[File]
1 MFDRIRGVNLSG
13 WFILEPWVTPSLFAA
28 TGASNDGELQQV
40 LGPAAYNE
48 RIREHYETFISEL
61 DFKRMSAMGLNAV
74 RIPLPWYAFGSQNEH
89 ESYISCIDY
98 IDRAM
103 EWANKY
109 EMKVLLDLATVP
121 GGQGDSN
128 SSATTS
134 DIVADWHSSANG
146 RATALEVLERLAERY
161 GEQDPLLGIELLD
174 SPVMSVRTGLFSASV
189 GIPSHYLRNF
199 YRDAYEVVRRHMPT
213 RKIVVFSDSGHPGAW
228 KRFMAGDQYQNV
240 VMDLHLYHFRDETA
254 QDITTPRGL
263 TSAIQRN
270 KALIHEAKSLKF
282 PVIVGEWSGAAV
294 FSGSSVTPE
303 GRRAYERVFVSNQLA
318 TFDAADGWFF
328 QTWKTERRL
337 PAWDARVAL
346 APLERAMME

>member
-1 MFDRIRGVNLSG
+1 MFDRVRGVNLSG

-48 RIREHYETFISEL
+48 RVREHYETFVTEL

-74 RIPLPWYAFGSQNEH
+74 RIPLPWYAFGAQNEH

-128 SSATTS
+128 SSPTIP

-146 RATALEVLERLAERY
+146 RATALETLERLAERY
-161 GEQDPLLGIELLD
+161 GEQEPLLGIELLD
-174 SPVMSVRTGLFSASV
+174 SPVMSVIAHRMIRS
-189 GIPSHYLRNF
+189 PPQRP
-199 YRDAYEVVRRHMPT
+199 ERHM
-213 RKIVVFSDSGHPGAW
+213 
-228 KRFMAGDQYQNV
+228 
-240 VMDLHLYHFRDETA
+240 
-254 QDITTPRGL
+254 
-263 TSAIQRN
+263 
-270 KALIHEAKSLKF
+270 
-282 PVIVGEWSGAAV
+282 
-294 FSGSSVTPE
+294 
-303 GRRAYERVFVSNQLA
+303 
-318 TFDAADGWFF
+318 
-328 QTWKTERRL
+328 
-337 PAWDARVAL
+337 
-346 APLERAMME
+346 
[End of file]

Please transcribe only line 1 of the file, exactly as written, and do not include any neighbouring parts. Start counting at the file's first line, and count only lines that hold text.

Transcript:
1 MFDRIRGVNLSG